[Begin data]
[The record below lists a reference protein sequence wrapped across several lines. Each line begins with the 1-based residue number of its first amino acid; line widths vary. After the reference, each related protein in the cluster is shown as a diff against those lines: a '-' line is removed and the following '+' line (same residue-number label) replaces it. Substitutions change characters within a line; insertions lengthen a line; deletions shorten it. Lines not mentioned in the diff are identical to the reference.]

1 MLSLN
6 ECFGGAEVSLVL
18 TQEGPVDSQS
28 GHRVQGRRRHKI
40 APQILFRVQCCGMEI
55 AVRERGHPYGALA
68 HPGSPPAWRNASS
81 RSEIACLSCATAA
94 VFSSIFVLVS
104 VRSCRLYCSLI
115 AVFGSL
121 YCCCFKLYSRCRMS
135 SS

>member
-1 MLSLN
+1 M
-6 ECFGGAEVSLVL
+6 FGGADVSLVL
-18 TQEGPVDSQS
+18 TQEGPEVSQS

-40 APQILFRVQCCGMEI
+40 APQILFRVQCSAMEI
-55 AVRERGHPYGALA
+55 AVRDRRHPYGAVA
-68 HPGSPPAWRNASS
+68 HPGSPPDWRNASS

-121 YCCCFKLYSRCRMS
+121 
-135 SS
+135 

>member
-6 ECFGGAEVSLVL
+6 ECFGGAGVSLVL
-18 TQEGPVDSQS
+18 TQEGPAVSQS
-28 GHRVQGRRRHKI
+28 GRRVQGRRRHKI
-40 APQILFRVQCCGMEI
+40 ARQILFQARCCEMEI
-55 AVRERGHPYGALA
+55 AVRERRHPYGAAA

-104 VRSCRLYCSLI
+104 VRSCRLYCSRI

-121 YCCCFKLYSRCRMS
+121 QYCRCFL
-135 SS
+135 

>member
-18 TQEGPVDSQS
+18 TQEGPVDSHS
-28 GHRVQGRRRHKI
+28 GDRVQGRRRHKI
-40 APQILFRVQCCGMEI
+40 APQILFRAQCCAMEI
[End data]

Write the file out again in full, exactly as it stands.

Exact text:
[The record below lists a reference protein sequence wrapped across several lines. Each line begins with the 1-based residue number of its first amino acid; line widths vary. After the reference, each related protein in the cluster is shown as a diff against those lines: a '-' line is removed and the following '+' line (same residue-number label) replaces it. Substitutions change characters within a line; insertions lengthen a line; deletions shorten it. Lines not mentioned in the diff are identical to the reference.]

1 MLSLN
6 ECFGGAEVSLVL
18 TQEGPVDSQS
28 GHRVQGRRRHKI
40 APQILFRVQCCGMEI
55 AVRERGHPYGALA
68 HPGSPPAWRNASS
81 RSEIACLSCATAA
94 VFSSIFVLVS
104 VRSCRLYCSLI
115 AVFGSL
121 YCCCFKLYSRCRMS
135 SS

>member
-1 MLSLN
+1 M
-6 ECFGGAEVSLVL
+6 FGGADVSLVL
-18 TQEGPVDSQS
+18 TQEGPEVSQS

-40 APQILFRVQCCGMEI
+40 APQILFRVQCSAMEI
-55 AVRERGHPYGALA
+55 AVRDRRHPYGAVA
-68 HPGSPPAWRNASS
+68 HPGSPPDWRNASS

-121 YCCCFKLYSRCRMS
+121 
-135 SS
+135 

>member
-6 ECFGGAEVSLVL
+6 ECFGGAGVSLVL
-18 TQEGPVDSQS
+18 TQEGPAVSQS
-28 GHRVQGRRRHKI
+28 GRRVQGRRRHKI
-40 APQILFRVQCCGMEI
+40 ARQILFQARCCEMEI
-55 AVRERGHPYGALA
+55 AVRERRHPYGAAA

-104 VRSCRLYCSLI
+104 VRSCRLYCSRI

-121 YCCCFKLYSRCRMS
+121 QYCRCFL
-135 SS
+135 

>member
-18 TQEGPVDSQS
+18 TQEGPVDSHS
-28 GHRVQGRRRHKI
+28 GDRVQGRRRHKI
-40 APQILFRVQCCGMEI
+40 APQILFRAQCCAMEI